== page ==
UPDATE 3/23/2016: Our new responsive email framework, Foundation for Emails has been released!
When it comes to email marketing, content is king. Getting your message out to a diverse group of email subscribers can be a huge pain, though, thanks to a highly fragmented market of email clients, many of which have extremely poor support for modern HTML and CSS features.
Last year we created a Playground piece featuring five responsive email templates to make the task a bit easier. We knew the problem of accommodating mobile email users needed to be solved (after all, studies suggest that 48% of emails are opened on a mobile device), but we weren't expecting such a huge response. While the piece was fairly well received, one question kept coming up: "how do I support Outlook with these?"
We had to think long and hard about this one. Technologically, Outlook's many limitations make supporting it difficult, but it's still prevalent enough to make the attempt worthwhile. Eventually, we realized the solution was right under our noses ' prioritize the most constrained platform in our design process, a technique we call Outlook-First Design.
Outlook: Can't Live With It, Can't Live Without It
According to Litmus, Microsoft Outlook has the second largest email client marketshare (behind Apple Mail for iPhone). Since 17% of the readers in the Litmus study of 230 million emails used some version of Microsoft Outlook, it's a fairly large segment of the market, and therefore an expensive one to ignore.
At the same time, building for outlook can be hard. Based on the Microsoft Office (Word) HTML rendering engine, Outlook has trouble with many fairly standard CSS features such as fluid width images and the display property.
While we can accomplish a lot within the limits of Outlook's HTML rendering, Outlook still chokes on many standard patterns seen in modern web design. Once you start considering media queries and CSS3 effects, Outlook can be a tough client for which to gracefully degrade a modern email. Starting with an Outlook-optimized email, then progressively enhancing the experience on clients with better CSS support, is often faster and easier.
Progressively enhancing for more capable platforms is not a new concept. The canonical example of this is mobile-first design, a concept we advocate by basing Foundation 4 on its principles.
Since mobile devices have smaller screens, crushing a desktop layout down to mobile size can be difficult. This can tempt us to eliminate content, calling into question whether it should have been included in the first place, or if it's merely filler.
When you start by building for smaller screens, your content starts out lean. Viewing resources like screen space as being limited will force you to consider what's necessary and what's "design cruft."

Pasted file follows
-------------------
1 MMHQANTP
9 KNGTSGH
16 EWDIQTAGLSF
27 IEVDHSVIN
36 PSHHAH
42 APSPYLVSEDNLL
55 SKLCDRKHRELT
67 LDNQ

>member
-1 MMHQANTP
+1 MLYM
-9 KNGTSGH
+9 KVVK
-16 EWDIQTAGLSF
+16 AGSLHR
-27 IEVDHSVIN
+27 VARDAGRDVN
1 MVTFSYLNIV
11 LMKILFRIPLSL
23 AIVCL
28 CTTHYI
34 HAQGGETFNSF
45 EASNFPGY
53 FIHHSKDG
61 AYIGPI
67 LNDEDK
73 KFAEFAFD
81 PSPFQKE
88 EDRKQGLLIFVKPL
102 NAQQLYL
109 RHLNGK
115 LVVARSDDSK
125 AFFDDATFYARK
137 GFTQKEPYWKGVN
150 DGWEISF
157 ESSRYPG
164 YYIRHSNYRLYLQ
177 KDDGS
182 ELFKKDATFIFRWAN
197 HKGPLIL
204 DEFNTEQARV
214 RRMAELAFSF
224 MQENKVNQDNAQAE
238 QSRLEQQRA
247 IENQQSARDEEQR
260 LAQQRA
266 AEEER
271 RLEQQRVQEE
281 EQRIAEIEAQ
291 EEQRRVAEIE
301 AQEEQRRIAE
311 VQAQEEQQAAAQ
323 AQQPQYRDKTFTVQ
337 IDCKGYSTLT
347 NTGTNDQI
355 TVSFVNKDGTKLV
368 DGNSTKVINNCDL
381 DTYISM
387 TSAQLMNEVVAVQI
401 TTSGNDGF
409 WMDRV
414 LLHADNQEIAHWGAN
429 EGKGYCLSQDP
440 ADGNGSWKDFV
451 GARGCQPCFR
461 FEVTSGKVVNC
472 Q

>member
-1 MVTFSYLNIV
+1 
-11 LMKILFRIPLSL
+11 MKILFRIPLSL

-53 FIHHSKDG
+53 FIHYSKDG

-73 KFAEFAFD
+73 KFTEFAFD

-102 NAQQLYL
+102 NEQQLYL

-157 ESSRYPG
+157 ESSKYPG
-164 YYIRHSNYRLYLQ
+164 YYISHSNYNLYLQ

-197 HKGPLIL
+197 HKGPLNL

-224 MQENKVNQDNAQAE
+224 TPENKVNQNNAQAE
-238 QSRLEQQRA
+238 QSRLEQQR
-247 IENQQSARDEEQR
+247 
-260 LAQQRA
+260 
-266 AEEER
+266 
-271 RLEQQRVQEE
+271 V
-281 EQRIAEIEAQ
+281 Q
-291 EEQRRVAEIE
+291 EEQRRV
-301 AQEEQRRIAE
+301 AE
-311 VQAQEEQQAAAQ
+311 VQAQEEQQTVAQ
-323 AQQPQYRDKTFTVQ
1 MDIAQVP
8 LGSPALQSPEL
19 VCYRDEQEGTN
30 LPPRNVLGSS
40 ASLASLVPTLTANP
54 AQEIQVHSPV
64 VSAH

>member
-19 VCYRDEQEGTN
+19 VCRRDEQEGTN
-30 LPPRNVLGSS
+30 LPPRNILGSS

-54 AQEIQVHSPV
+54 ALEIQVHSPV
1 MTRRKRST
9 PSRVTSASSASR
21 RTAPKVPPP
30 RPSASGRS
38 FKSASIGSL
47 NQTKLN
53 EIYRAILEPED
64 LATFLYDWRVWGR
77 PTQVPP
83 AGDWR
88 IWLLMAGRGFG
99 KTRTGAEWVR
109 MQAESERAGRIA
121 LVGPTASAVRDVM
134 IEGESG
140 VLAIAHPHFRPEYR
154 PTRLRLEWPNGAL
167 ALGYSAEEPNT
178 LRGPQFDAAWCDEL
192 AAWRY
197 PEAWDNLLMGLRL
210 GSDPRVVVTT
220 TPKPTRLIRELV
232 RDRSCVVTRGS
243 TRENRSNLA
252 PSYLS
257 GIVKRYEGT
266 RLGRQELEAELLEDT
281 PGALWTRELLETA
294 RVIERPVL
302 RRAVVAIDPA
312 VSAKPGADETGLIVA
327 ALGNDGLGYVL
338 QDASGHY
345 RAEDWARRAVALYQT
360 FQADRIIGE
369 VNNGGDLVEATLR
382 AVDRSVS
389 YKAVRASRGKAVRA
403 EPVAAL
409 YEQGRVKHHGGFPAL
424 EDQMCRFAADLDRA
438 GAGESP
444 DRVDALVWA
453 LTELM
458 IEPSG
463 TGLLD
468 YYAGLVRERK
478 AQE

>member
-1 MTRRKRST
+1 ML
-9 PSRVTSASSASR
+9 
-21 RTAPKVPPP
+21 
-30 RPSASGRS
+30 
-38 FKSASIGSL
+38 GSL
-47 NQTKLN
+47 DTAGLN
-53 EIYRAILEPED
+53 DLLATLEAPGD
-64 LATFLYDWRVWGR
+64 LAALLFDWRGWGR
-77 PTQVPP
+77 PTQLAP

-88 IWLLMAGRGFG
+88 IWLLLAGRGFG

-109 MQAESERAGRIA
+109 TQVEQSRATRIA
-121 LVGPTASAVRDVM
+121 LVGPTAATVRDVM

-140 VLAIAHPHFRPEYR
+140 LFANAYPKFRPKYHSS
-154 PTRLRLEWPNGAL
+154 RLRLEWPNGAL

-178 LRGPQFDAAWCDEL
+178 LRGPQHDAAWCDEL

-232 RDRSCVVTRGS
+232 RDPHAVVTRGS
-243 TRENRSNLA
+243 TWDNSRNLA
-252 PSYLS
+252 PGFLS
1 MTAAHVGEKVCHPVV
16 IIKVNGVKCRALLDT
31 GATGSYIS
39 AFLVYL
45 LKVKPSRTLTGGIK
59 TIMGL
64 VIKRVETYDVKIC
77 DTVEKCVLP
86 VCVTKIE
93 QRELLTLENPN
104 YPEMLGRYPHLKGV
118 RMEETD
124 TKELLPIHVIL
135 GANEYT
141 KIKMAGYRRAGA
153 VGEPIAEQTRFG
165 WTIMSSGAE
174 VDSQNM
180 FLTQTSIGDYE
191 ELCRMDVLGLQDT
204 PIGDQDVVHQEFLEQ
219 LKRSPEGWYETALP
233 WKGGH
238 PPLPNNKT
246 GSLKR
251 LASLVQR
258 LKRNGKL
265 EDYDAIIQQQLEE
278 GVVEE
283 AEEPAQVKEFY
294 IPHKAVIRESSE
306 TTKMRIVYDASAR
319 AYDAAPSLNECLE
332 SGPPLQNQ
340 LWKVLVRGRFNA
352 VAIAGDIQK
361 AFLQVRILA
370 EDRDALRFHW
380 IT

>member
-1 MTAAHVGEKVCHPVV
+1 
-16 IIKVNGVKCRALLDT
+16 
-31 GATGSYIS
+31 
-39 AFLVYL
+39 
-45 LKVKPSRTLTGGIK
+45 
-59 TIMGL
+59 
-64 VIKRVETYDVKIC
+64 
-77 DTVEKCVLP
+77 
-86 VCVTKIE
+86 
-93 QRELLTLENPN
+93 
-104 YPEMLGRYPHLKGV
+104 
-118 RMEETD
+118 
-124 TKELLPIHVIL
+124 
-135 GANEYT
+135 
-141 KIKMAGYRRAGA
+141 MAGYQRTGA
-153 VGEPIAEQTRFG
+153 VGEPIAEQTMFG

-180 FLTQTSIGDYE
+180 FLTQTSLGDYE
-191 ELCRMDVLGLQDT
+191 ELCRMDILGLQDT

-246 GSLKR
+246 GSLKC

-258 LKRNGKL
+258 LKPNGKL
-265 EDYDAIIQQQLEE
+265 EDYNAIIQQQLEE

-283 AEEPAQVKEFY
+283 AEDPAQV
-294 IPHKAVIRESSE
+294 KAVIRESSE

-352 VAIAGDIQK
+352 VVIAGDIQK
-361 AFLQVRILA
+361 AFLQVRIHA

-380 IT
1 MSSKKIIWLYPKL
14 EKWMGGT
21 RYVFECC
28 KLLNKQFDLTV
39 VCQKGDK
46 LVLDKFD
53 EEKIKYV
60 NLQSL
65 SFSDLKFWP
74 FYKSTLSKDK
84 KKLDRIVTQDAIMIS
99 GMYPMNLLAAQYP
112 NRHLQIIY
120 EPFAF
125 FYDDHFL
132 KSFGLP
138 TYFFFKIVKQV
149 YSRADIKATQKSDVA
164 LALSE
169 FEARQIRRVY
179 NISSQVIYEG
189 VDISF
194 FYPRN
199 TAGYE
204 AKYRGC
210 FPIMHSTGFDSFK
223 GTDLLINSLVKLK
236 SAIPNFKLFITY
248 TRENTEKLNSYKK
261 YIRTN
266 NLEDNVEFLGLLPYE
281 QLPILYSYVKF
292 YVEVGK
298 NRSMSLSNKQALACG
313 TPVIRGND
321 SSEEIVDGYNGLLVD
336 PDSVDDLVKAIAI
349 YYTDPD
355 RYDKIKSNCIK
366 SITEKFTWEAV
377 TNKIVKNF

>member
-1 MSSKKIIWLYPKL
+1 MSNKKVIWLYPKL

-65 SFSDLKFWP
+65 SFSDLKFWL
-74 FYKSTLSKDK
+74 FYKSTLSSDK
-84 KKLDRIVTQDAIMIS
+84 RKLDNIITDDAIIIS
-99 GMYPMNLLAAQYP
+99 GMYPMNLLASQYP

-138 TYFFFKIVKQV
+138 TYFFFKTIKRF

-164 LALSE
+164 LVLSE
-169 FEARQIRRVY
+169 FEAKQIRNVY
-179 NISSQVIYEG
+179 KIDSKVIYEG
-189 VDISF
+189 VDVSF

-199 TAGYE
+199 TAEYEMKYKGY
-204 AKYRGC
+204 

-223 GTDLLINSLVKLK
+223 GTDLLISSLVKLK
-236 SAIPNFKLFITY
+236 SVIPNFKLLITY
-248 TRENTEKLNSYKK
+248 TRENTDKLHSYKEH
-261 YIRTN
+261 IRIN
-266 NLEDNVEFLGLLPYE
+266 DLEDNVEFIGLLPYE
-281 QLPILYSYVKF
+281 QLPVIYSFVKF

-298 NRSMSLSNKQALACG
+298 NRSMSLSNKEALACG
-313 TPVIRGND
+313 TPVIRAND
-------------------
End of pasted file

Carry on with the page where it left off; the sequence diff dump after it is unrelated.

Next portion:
In addition, the bandwidth and computing constraints of mobile devices force us to design lighter websites, which translates to a faster experience for desktop users as well.
How To Outlook-itize Your Process
In order to design beautiful, functional emails that work well in all clients, we've been working on refining the Outlook-first design process. Right now our email design consists of three main steps:
Build for Fixed Width
The first step we take in designing an email is to make sure that it looks great in a fixed width layout (usually 580px or 600px) in a browser. Mobile email clients tend to have better HTML rendering, so building on top of this base layout usually works better than going the other way.
Add in Mobile Styles
Next comes the media queries. By modifying our layout for smaller screens using 'max-width' media queries (as opposed to the 'min-width' style found in Foundation) we ensure that a great mobile experience doesn't come at the cost of a poor desktop one.
Test, Test, Test!
Finally, we make sure to test our emails in a number of different environments. Applying a special
.outlook testing class to the body tag (see above) allows us to simulate how an email would render in Outlook by forcing images to be full-width (thus breaking any poorly constructed layouts in the process). Running an email through Litmus lets us get a quick overview of how it will look in a number of target clients. Additionally, nothing can replace good ol' fashioned device testing, so we send test emails to a number of hardware QA devices as well.
A Brighter Outlook
Though we may never be able to create an email that works perfectly on every platform, starting our process with a focus on Microsoft Outlook gets us a lot closer. We've incorporated a lot of the lessons learned into Ink, our new responsive email framework. While we're not quite ready to release it yet, you can sign up to be notified when Ink is released to the public here.
UPDATE: Ink is out! Download the framework and responsive email templates
Ink was released in 2013! We're working on it's new version which will be known as Foundation for Emails, but until then, download the framework, responsive email templates and more: